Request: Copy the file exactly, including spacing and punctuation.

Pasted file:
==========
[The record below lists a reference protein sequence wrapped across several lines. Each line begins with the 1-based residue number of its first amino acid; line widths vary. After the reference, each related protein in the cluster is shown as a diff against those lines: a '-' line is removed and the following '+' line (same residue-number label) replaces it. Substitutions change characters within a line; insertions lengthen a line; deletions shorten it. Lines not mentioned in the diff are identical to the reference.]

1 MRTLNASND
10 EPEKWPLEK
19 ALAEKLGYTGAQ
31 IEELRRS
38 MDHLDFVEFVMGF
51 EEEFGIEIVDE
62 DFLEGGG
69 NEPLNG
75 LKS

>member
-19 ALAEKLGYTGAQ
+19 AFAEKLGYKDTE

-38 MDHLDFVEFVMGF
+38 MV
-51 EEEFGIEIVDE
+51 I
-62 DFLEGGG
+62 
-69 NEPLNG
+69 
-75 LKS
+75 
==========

[The record below lists a reference protein sequence wrapped across several lines. Each line begins with the 1-based residue number of its first amino acid; line widths vary. After the reference, each related protein in the cluster is shown as a diff against those lines: a '-' line is removed and the following '+' line (same residue-number label) replaces it. Substitutions change characters within a line; insertions lengthen a line; deletions shorten it. Lines not mentioned in the diff are identical to the reference.]

1 MRTLNASND
10 EPEKWPLEK
19 ALAEKLGYTGAQ
31 IEELRRS
38 MDHLDFVEFVMGF
51 EEEFGIEIVDE
62 DFLEGGG
69 NEPLNG
75 LKS

>member
-19 ALAEKLGYTGAQ
+19 AFAEKLGYKDTE

-38 MDHLDFVEFVMGF
+38 MV
-51 EEEFGIEIVDE
+51 I
-62 DFLEGGG
+62 
-69 NEPLNG
+69 
-75 LKS
+75 